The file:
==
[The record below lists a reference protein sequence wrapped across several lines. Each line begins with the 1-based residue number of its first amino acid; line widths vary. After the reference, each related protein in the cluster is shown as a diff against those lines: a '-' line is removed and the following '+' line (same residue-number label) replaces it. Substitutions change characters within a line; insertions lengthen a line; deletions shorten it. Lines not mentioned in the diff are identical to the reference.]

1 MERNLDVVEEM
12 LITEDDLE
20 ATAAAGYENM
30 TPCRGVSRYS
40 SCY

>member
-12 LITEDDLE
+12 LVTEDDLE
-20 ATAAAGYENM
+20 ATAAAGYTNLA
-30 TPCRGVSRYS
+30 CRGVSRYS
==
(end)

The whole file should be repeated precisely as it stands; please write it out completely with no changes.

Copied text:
[The record below lists a reference protein sequence wrapped across several lines. Each line begins with the 1-based residue number of its first amino acid; line widths vary. After the reference, each related protein in the cluster is shown as a diff against those lines: a '-' line is removed and the following '+' line (same residue-number label) replaces it. Substitutions change characters within a line; insertions lengthen a line; deletions shorten it. Lines not mentioned in the diff are identical to the reference.]

1 MERNLDVVEEM
12 LITEDDLE
20 ATAAAGYENM
30 TPCRGVSRYS
40 SCY

>member
-12 LITEDDLE
+12 LVTEDDLE
-20 ATAAAGYENM
+20 ATAAAGYTNLA
-30 TPCRGVSRYS
+30 CRGVSRYS